Metcalf advances the view that it was not a close study of ancient Indian monuments themselves that led to assessments of India's progressive mediocrity but rather a need to justify British presence in, and control over, India in the nineteenth century that so colored the past. In no samll part through the vehicle of its craft, India was consistently presented in England as an unchanging traditional society, as in this review of the Indian section of the 1886 Colonial and Indian Exhibition from the Times in 1886:
At a single step, the visitor is carried from the wild, mad whirl of the individual competitive struggle for existence to which civilization has been reduced in the ever changing West, into the stately splendour of that unchanging antique life of the East, the tradition of which has been preserved in pristine purity only in India.
The construction of a dynastic history of India - with the British Raj at the cultural and architectural pinnacle - was a fundamental rationalization for the imperial presence in India, and the neat pigeonholing of objects attached to those periods a natural consequence of it. The alleged ineffectiveness of the Indians at accomplishing their own ends (the stagnant society image) was extended to the past in order to justify the present order. According to this analysis, long, extended chronologies should be seen not as a byproduct but as an integral part of British thinking on the subject of ancient India. in this intellectual/political apparatus created for the presentation to a British public of an India fit to be a subject territory, it would not be assumed that projects of ancient Indian rulers were completed with purpose or on a schedule.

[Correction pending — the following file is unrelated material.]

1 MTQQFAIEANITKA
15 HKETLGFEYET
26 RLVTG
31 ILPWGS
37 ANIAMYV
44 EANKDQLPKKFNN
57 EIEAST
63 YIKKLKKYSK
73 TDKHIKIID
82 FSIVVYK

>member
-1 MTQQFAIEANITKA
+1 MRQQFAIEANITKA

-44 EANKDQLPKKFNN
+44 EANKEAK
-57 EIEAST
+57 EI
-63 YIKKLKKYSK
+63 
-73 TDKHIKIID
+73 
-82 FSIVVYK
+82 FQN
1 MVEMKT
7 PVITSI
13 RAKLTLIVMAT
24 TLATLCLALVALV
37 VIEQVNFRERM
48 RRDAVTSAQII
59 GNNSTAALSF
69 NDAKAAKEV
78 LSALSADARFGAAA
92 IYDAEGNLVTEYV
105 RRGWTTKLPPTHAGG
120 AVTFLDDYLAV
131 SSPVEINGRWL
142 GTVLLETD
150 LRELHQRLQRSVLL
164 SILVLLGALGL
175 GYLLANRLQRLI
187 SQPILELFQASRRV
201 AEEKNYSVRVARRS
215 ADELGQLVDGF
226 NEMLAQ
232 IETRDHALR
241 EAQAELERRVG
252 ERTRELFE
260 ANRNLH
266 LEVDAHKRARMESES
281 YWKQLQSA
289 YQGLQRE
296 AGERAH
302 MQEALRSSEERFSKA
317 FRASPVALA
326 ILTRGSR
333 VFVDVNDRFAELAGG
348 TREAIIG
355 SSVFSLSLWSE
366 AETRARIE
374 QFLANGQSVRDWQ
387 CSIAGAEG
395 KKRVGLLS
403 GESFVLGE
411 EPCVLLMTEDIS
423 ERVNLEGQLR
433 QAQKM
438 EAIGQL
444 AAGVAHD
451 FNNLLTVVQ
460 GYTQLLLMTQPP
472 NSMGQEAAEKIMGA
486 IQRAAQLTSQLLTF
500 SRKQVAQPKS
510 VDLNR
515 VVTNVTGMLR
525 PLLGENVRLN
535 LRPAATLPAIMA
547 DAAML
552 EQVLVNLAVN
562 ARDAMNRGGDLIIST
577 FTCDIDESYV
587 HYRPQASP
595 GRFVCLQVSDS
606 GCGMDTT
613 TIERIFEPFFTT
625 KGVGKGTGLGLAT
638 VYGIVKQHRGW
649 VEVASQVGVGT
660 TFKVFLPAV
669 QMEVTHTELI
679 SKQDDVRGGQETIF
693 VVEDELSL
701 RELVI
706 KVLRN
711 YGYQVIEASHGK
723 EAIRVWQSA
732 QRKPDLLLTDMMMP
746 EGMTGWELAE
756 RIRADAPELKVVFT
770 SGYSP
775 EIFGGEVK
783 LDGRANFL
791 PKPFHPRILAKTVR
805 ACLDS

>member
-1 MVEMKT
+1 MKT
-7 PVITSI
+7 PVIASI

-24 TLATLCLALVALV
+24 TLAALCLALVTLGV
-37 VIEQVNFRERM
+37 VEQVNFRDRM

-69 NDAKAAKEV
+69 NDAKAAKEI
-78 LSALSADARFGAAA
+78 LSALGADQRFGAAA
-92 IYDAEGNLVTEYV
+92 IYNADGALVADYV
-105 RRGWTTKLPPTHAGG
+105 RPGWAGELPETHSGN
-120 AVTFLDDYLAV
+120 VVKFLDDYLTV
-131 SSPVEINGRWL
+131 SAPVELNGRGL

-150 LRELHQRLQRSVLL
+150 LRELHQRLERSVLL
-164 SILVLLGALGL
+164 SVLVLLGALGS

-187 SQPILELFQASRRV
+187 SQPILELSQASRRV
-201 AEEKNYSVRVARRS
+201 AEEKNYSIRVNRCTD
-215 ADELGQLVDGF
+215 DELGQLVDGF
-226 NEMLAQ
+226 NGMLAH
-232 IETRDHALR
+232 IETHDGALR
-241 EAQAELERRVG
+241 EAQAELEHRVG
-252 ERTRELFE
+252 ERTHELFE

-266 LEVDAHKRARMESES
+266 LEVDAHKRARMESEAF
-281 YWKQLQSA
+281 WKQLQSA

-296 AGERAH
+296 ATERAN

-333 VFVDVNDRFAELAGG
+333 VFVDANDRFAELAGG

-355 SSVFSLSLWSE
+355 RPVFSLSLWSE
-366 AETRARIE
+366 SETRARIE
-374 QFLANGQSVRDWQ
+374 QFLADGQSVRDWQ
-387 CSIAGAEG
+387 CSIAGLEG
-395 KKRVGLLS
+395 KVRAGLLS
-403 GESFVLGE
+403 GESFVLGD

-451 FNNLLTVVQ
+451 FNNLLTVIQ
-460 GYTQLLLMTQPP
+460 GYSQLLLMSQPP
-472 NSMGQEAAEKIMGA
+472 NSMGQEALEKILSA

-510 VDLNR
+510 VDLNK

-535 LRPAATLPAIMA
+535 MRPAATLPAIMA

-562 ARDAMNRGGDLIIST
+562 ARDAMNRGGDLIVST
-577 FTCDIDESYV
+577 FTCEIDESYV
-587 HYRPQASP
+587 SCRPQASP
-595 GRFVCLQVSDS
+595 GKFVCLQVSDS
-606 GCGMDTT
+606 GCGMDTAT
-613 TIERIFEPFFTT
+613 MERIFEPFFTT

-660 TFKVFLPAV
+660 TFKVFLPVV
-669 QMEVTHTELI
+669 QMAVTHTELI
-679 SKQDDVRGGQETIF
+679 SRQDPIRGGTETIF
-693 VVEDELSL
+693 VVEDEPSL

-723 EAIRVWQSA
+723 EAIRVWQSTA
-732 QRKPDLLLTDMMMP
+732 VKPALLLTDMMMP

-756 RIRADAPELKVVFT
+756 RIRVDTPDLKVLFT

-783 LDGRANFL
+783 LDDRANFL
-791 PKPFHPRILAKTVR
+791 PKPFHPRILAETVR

Indian scholars, too, have been among the avid proponents of some long chronologies. U. P. Shah's dating of the Samalaji sculptures and the preoccupation of this noted scholar of Jain iconography with dates for these images is the example with which I am most familiar. Seen in the context of his time, Shah's work was, I suggest, affected by British approaches to Indian art on the one hand and by Indian political realities of the early post-Independence period on the other hand.
British scholarship maintained its strong position in the 1950s, and good art was old art in the British scheme of golden ages and subsequent declines; the best art was that linked somehow to that of Europe; and originality - a place at the beginning of a tradition - the highest honor. thus in looking at the Samalaji sculptures, Shah sought to anchor them firmly in the fourth century, contemporary with at least some phase of Gandharan sculpture. He linked such features as the Samalaji sculptures' heavy scarves to the drapery detailing characteristic of Gandharan art, without consideration of the long tradition of luxurious folded sashes similarly represented in indigenous Indian sculpture, extending from the Bharhut railing figures to the Kushan period at Mathura.
This assumption of Gandharan "influence" happens to be an interpretation with which I have preciously stated my disagreement, but more to the point here, Shah's way of thinking about Samalaji style exemplifies, in part, a strong tradition of British and British-conditioned scholarship. Another prominent feature of Shah's scholarship on Samalaji, and one characteristic of early post-Independence scholarship in Gujarat, is the certainty that the stupa of Devni Mori located adjacent to the village of Samalaji - and now beneath the waters of a reservoir - was constructed in the late fourth century. Those Western scholars who have analyzed the same information have, in contrast, all dated the stupa somewhat later. At issue is not so much the date itself but the implications of such an early date for any site in Gujarat, The title of one Shah paper, "Western Indian Sculpture and the So-Called Gupta Influence," summarized the position of scholars at M. S. University in Baroda: Devni Mori, in Gujarat, was identifiable as the source of the more famous Mathura-Sarnath style.
Place of origin:
Francis Frith & Co. (photographer)
Copyright: © V&A Images.